Language diversity is of importance both from historical and from cognitive perspectives. A trio of conferences on language diversity will address these issues and also the issue of what sorts of data and algorithms are relevant for the study of language diversity. The conferences are sponsored by the Royal Netherlands Academy of Arts and Sciences’ (KNAW). The first conference was held in Amsterdam in Dec. 2012 with the theme ‘Patterns of diversification and contact: a global perspective’, the second will be held in Groningen on July 18-20, 2013 with the theme ‘Patterns of macro- and micro-diversity in the languages of Europe and the Middle East. Computational Issues in Studying Language Diversity: Storage, Analysis and Inference’ and the third will be held in Leiden focusing on ‘Diversity and universals in language, culture, and cognition’.
The purpose of the conference series is to identify and coordinate the Netherlands’ research potential in this area; including both historical and the cognitive dimensions; to sketch ties to neighboring disciplines such as archaeology, ethno-history, cognitive science, anthropology, population genetics, phylogenetics, and literary studies; to contribute further to the development of data-intensive techniques for studying language diversity; to focus the research agenda nationally and internationally, and to identify suitable partners abroad; and to communicate to the scientifically interested Dutch public about developments in this field.
The Groningen Conference on Computational Issues in Studying Language Diversity: Storage, Analysis and Inference
A lot is already known and available about the languages of Europe and the Mideast, including comparative dictionaries of entire language families, attempts at morphological and syntactic reconstruction, corpora of many languages at various stages of historical development (sometimes at great time depths), dialect atlases and dialect dictionaries, typological databases, and naturally, a good deal of archaeological, genetic and cultural information. Some of this material is even available digitally. To-date researchers have studied various relations about the data, but their approaches and research question have varied, and they have normally had to invest a good deal of time in culling relevant information from databases, corpora and word lists designed for other purposes. The challenge – both conceptually and computationally – is to coordinate the different sorts of information to address the historical and cognitive questions. This presupposes a serious interdisciplinary effort to transcend initial incompatibilities in methodology and data analysis traditions. The research questions involve language classification with respect to genealogy, typology and areal influence; language contact and genetics; linguistic history and archaeology; and the sorts of data they can be brought to bear on these questions.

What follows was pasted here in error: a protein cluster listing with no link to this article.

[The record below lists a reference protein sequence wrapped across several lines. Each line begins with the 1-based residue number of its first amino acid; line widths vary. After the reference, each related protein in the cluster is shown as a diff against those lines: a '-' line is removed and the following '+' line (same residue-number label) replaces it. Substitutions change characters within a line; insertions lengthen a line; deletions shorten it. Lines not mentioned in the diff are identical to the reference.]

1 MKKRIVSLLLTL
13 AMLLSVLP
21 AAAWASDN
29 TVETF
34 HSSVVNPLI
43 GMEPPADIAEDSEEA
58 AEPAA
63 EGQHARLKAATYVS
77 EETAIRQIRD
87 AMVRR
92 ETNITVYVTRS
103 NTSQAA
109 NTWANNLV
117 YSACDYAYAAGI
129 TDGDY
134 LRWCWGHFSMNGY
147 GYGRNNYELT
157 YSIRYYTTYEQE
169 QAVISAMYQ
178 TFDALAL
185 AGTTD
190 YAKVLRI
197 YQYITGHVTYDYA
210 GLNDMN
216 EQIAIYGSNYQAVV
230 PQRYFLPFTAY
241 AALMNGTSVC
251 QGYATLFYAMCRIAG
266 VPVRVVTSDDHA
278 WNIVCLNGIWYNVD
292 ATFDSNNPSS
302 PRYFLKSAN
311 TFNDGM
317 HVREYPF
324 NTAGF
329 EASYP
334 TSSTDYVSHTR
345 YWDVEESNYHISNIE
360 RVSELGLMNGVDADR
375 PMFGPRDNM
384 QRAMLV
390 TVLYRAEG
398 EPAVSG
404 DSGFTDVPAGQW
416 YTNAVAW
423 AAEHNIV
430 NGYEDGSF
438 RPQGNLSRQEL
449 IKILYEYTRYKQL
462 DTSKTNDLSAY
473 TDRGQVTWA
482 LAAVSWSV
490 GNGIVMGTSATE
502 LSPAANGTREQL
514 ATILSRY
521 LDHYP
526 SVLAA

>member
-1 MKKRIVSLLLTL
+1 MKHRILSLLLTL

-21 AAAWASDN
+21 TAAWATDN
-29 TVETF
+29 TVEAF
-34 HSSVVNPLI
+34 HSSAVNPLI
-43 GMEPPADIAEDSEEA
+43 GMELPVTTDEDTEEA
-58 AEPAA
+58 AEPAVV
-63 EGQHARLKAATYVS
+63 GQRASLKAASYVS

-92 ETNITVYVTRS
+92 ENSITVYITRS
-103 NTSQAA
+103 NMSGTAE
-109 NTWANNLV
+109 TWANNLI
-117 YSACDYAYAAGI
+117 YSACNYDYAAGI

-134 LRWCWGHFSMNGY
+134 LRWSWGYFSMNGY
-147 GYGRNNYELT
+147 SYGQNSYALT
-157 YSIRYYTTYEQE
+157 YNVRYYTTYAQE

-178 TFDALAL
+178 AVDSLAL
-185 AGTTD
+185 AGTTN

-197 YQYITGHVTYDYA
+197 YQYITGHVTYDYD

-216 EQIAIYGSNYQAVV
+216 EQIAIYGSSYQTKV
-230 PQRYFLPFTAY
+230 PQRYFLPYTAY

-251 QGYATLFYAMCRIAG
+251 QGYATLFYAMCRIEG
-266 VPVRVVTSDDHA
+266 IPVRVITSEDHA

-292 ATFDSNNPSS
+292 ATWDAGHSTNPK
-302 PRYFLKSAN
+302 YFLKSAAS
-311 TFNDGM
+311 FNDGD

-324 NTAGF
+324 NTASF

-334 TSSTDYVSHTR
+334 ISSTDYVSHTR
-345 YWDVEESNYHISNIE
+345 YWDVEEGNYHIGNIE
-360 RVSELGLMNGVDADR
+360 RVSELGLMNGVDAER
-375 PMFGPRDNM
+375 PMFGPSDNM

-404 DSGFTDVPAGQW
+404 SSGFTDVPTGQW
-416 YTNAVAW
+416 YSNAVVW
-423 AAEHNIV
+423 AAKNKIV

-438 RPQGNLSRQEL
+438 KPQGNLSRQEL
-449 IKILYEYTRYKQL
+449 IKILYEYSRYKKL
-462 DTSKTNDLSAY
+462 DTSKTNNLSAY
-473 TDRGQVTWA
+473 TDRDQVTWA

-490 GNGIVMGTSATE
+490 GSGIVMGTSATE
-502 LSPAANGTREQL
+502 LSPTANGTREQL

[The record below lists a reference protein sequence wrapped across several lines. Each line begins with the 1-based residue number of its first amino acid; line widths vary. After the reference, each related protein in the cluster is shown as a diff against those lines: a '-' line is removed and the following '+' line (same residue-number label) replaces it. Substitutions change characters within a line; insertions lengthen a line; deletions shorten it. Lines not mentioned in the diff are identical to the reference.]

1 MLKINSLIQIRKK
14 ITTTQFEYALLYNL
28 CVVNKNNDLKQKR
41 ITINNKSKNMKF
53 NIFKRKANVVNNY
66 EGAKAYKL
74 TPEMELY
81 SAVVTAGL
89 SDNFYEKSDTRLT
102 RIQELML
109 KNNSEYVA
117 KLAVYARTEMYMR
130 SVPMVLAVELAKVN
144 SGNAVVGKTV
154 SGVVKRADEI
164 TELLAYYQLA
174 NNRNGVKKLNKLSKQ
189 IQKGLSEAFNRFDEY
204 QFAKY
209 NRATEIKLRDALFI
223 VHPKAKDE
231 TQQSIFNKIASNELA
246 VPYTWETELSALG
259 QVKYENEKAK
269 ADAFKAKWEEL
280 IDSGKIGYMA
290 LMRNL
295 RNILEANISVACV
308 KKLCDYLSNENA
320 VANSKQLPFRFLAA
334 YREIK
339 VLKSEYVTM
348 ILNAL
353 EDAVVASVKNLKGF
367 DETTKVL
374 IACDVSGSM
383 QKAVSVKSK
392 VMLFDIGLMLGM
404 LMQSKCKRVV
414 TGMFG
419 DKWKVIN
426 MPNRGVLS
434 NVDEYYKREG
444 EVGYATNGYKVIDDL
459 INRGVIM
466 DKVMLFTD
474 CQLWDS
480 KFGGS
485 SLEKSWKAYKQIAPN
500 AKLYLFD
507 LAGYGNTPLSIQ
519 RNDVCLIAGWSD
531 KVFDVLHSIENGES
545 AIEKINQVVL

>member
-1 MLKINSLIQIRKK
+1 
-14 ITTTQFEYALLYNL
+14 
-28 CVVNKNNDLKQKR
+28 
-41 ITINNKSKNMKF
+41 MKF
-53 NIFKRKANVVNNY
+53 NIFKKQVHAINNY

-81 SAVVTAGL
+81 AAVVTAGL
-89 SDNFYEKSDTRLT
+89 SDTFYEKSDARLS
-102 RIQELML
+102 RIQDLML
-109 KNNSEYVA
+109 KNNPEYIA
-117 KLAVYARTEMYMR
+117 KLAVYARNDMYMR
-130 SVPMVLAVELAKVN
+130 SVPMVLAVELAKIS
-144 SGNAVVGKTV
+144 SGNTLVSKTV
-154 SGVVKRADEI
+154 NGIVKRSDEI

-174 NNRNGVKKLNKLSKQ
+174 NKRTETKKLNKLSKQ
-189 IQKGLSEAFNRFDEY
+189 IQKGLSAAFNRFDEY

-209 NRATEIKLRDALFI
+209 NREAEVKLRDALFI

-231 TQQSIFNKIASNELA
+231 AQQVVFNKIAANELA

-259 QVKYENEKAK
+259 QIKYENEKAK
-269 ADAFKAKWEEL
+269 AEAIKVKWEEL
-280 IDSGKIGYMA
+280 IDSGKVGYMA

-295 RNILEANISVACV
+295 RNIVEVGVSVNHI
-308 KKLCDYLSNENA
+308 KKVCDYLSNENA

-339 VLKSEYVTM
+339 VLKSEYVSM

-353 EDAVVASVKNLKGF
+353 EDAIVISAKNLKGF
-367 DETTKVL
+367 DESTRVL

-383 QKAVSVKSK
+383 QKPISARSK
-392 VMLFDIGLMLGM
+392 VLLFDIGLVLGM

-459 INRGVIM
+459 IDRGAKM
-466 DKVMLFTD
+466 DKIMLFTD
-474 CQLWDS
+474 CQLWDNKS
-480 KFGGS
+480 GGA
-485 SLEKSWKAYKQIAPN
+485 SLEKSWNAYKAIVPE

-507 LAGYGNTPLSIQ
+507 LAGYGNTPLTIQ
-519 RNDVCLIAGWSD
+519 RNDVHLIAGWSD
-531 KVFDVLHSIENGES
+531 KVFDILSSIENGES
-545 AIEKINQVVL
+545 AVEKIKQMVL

Pieter Muysken, Maarten Mous and John Nerbonne are organizing the conference series, and Nerbonne has the lead on the Groningen conference.